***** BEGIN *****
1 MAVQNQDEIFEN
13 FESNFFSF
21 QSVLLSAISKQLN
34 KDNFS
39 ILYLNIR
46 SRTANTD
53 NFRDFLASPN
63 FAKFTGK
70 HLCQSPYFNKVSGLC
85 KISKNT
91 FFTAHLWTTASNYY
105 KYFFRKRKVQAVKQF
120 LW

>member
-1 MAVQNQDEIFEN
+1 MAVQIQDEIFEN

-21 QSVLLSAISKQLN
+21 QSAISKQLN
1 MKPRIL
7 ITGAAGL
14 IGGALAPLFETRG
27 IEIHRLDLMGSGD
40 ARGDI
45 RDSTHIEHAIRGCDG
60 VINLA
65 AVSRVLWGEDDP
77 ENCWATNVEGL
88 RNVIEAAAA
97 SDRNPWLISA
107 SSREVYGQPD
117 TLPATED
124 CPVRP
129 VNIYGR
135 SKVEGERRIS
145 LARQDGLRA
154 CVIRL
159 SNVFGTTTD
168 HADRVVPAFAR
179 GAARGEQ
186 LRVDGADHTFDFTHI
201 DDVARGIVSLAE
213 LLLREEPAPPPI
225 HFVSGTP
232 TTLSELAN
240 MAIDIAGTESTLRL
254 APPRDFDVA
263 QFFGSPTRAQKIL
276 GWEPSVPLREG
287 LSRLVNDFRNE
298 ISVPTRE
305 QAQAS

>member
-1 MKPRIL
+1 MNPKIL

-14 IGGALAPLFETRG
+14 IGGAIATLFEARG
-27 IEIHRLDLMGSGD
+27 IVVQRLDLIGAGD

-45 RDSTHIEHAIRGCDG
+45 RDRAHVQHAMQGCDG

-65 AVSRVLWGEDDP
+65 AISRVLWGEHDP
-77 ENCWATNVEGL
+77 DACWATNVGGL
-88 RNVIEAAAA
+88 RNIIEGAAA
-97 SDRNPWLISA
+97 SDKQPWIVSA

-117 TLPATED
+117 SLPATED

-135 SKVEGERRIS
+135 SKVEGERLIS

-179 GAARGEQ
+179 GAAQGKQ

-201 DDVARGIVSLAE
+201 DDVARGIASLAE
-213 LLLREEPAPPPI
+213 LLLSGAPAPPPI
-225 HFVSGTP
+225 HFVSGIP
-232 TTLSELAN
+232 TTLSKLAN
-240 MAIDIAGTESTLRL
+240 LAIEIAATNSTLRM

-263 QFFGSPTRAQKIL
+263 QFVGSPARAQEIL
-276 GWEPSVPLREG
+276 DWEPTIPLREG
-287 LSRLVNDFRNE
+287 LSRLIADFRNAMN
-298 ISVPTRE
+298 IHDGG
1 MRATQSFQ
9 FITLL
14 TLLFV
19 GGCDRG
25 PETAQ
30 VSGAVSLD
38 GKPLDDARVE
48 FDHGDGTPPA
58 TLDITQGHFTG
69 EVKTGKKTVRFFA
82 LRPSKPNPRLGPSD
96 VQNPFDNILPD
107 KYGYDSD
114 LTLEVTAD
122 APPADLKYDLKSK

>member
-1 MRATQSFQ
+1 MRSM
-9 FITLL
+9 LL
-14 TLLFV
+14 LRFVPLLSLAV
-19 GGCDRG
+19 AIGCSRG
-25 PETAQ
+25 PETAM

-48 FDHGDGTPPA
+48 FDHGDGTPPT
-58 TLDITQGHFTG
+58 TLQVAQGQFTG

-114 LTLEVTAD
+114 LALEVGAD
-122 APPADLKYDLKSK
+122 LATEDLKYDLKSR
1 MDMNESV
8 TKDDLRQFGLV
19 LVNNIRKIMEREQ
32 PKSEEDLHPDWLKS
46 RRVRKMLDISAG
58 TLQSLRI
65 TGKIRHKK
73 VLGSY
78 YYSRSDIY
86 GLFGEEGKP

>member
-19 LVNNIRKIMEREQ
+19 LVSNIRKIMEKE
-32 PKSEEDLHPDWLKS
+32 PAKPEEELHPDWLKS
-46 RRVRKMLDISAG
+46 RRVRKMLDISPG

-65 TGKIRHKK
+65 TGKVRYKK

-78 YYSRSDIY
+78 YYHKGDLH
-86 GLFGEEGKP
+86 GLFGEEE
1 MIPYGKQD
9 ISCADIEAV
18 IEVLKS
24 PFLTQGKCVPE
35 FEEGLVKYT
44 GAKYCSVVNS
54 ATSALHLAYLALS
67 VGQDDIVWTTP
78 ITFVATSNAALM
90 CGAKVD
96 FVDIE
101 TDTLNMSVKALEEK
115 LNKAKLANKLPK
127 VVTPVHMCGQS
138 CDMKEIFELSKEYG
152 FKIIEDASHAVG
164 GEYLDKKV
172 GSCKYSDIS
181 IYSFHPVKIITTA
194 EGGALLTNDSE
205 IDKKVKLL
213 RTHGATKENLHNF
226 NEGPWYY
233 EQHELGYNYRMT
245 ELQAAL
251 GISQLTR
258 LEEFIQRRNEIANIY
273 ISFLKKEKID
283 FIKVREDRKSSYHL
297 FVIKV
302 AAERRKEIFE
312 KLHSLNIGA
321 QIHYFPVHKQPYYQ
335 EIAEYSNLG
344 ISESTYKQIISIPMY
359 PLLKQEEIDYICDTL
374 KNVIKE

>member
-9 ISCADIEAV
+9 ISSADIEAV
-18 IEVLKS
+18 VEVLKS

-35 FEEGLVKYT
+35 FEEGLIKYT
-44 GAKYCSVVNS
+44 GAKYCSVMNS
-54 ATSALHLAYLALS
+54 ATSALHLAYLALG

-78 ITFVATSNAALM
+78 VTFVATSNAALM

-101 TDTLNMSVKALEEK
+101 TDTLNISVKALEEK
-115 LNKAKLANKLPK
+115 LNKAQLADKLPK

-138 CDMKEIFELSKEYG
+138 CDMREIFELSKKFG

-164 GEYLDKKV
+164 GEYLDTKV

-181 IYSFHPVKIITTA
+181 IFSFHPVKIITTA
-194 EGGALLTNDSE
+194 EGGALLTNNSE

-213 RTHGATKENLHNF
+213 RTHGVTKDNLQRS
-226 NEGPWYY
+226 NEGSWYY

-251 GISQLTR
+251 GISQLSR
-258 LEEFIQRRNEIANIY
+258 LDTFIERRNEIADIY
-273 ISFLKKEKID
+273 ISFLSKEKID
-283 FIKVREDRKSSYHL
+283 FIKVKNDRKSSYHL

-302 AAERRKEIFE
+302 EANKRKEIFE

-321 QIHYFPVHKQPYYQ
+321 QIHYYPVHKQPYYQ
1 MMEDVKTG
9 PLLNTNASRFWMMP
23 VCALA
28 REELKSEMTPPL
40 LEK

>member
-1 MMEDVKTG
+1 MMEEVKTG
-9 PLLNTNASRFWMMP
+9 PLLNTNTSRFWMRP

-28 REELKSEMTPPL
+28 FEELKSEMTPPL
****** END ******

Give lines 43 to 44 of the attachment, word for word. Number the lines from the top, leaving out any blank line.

225 HFVSGTP
232 TTLSELAN